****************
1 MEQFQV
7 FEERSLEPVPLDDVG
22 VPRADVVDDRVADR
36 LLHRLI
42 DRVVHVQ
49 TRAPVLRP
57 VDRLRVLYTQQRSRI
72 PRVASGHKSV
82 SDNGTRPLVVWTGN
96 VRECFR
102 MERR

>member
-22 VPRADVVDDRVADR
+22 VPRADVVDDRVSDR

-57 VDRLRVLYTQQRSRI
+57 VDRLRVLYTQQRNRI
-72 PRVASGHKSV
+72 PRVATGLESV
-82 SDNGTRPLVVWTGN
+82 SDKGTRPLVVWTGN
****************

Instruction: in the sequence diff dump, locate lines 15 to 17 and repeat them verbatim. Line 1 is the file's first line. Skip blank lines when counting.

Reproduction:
-57 VDRLRVLYTQQRSRI
+57 VDRLRVLYTQQRNRI
-72 PRVASGHKSV